Celebrity Love/Hate

Yesterday while I was waiting for my daughter during her ballet class, a well-known celebrity who is currently on a popular TV show walked in to pick up his daughter. Not so unusual, living in LA, but I wouldn’t have even noticed if another mom had not said something. He looked kind of bloated, his skin was blotchy and he was wearing a shlumpy sweatsuit. He was perfectly pleasant to the others in the room, cooing at babies and making jokes, but I found myself looking forward to telling my friends about how awful this guy looked in real life.

As I was on my way home, I realized that what at first seemed like a perfectly normal reaction was really quite a nasty impulse. Why should I expect him to make himself look good (put on make-up?!?) when all he was doing was picking up his daughter. To be fair, he could have said the same negative things about my own clothes and appearance. I decided not to reveal his identity here, as tempting as it is, because I realized that he should be allowed to have a private life.

This got me to thinking about our society’s love/hate relationship with celebrities. While sports figures, musicians and Hollywood types are considered by their fans to be role models, heroes and generally amazing people, there are even more people who delight in seeing those same celebrities brought down a notch. Whether it’s our fascination with Britney Spears’ public meltdown, Mel Gibson’s drunken ranting or pictures of Jessica Simpson’s cellulite in the supermarket tabloids, we crane our necks for a glimpse of a chink in the perfectly polished armor worn by a celebrity.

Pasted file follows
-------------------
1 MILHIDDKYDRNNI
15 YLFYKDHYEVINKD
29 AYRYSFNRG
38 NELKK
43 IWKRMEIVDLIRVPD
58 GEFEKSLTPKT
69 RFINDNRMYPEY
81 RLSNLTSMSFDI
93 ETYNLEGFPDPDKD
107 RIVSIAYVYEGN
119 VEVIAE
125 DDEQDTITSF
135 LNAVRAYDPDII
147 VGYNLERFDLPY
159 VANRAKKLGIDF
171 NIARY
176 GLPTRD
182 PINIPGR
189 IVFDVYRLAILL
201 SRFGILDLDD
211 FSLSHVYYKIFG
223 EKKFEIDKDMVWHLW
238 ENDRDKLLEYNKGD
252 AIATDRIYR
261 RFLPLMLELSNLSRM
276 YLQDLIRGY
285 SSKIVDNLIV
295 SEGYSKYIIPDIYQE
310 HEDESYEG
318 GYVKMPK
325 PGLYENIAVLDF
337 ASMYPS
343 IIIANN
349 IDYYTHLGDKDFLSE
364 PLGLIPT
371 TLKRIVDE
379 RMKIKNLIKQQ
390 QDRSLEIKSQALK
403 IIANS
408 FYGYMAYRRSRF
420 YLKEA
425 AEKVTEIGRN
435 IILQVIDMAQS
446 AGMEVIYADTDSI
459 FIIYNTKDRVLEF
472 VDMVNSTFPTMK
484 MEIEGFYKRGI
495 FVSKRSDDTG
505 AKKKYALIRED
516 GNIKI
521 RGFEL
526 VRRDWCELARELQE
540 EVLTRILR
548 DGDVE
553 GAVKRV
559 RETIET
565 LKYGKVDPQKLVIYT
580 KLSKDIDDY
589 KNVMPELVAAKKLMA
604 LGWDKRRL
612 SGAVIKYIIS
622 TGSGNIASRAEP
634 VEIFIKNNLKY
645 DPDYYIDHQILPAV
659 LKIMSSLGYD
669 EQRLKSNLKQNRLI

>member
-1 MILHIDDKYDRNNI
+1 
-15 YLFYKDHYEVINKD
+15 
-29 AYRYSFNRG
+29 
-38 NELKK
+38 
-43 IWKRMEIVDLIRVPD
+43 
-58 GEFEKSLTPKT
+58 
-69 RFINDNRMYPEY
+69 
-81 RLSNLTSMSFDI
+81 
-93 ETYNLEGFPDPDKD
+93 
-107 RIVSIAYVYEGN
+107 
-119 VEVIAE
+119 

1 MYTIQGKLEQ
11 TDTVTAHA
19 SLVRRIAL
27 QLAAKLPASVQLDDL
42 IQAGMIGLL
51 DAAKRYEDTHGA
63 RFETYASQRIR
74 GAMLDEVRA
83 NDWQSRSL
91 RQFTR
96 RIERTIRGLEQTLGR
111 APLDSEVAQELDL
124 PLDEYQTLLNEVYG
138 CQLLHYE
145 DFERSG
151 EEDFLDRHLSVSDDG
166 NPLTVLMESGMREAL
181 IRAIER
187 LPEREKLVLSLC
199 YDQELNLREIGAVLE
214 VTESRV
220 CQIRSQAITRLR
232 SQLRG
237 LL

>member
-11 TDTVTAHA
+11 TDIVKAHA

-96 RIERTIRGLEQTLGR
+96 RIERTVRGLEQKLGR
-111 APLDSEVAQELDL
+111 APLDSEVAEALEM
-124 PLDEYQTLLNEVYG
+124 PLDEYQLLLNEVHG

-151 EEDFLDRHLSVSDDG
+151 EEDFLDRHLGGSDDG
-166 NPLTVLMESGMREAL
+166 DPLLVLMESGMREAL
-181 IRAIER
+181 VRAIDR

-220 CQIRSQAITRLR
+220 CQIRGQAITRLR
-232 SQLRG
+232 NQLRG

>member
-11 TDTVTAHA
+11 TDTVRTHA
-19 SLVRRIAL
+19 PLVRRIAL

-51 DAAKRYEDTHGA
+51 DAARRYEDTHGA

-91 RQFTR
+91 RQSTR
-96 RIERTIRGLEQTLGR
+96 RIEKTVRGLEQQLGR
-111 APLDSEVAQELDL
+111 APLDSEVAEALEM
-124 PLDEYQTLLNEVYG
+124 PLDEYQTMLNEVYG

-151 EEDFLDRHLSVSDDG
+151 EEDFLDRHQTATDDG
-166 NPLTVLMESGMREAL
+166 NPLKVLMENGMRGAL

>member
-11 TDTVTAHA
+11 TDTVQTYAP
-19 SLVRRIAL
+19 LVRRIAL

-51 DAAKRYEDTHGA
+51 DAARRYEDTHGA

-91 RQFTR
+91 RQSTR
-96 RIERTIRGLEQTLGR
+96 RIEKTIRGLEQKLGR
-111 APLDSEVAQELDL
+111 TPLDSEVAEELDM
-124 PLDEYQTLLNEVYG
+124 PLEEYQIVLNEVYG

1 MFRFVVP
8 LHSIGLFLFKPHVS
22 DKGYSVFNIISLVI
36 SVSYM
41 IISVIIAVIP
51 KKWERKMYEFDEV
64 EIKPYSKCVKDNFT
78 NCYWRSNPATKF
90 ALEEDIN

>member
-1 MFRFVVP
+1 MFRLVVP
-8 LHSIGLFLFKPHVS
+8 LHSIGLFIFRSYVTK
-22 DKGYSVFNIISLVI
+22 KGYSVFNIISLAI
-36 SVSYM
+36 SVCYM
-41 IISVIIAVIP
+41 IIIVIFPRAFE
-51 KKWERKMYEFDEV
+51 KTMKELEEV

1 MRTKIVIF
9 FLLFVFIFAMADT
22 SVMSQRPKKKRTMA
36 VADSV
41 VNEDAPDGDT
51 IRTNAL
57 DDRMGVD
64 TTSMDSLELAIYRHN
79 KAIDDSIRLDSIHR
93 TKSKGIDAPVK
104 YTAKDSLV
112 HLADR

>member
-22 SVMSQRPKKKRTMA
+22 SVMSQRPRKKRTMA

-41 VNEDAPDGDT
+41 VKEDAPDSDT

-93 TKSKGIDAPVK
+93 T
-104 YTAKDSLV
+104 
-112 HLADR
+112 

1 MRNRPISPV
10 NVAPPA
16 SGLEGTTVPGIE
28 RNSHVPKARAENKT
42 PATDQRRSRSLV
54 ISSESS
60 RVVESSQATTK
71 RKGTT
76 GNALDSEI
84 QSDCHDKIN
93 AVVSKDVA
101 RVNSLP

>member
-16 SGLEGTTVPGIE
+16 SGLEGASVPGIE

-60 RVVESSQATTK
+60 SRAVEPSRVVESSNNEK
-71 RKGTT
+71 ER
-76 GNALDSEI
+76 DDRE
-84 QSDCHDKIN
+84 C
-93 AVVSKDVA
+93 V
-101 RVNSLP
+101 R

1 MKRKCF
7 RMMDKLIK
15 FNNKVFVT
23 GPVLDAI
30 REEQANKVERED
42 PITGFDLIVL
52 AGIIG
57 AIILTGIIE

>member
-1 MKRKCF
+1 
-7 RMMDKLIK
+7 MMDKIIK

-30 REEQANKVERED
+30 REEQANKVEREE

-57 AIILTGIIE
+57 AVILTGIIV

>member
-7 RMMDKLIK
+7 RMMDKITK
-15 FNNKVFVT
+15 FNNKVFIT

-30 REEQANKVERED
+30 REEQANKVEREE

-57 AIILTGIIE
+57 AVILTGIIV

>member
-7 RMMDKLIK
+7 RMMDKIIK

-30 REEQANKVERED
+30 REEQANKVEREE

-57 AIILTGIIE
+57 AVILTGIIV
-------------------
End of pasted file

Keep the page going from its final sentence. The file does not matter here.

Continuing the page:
Why is it so important for us to see an imperfection, to get proof that actors/models/singers are only human? Does it make us feel better about ourselves, how we look, how much money we make? The Dove Evolution video went a long way toward taking away some of the mystique behind beautiful models, and so perhaps we want to be reassured that the person behind the make-up and airbrushed photos is no better than ourselves.

What do you think? Why do paparazzi get thousands of dollars for pictures of celebrities going about their daily lives? Why was Britney’s rehab status updated on the news daily? Is it schadenfreude or are we just a bunch of insecure celebrity worshipers?

And if the celebrity associated with your cause goes from being loved to hated, you have a big problem.

Photo Credit: Heartdisk


  1. >”Does it make us feel better about ourselves”

    Unfortunately, I think this holds true for many – even when the comparison isn’t with a celebrity.

    Your second paragraph on this post? I cheered when I read it. Stay contagious with your voice!

  2. Mike,
    Thanks for your very sweet comment! I think you’re right that looking for flaws in friends and acquaintances — and pointing them out to others — is all too common as well.

  3. Hey, be attention, this logo was made long time ago and is a copy of a TM in clothing registered in Italy.Bye

  4. Genio,
    Thanks for your comment. Do you mean the the designer of the love/hate shirt, who posted this flickr photo, ripped off the design from someone else? Or that this photo (which was made available on flickr by the designer for blogging) is copyrighted?

  5. yes is copyrighted and registered not only in Italy but internationally for many goods.The url is:
    ( you can delete if you want ) is http://www.lovehate.it. Bye

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